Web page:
Of course, we all know that we do take our ideas from one job to another, be it a slick garbage collector or the means to manage a tty in a forked child or other such subtleties, but it's best to not really publicize that, if you know what I mean.
bjorng From: bjorng Date: March 21st, 2006 01:25 pm (UTC) (Link)
Sounds nice and simple, really. I had to do something similar a while ago (perhaps before XMLHttpRequest was available?). It wasn't terribly complicated, but the code was not pretty.

I'd be very interested in a techie blog, but devnul's warnings in that regard are probably valid.
specialagentm From: specialagentm Date: March 21st, 2006 02:40 pm (UTC) (Link)
Well, I'm listening.

I forwarded this to my group. We've thought of doing something like this ourselves, and I know a couple of the other guys are working up some little AJAX stuff...
pstscrpt From: pstscrpt Date: March 21st, 2006 03:14 pm (UTC) (Link)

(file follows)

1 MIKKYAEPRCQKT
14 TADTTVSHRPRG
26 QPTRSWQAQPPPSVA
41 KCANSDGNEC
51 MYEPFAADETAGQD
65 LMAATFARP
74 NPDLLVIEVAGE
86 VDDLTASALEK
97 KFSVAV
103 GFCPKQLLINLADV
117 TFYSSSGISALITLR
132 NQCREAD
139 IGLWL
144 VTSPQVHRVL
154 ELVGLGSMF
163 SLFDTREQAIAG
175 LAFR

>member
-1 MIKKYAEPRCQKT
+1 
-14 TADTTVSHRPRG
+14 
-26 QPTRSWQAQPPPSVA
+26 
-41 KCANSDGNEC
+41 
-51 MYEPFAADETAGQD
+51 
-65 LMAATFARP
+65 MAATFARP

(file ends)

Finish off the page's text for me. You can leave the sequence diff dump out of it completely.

Sometimes I wonder if I shouldn't make myself a techie blog, to keep track of random little projects like this

I'd read it, but then I'm in the process of changing from a VB/SQL Server developer to a Java/Oracle developer.
zenmondo From: zenmondo Date: March 21st, 2006 04:54 pm (UTC) (Link)
I don't mind techy posts in this journal. In fact I enjoyed it a great deal. I don't think you need a techie blog.
operatic From: operatic Date: March 21st, 2006 09:09 pm (UTC) (Link)
It's a fun technology, isn't it? I'm enjoying working with AJAX (so far ;) ). :)
theobviousname From: theobviousname Date: March 23rd, 2006 04:37 am (UTC) (Link)
I'm not sure I'm sold on this AJAX thing. After 6 months, I'm really starting to think I'd rather be writing a proper application. AJAX just means you've got one more piece that needs to be separately debugged...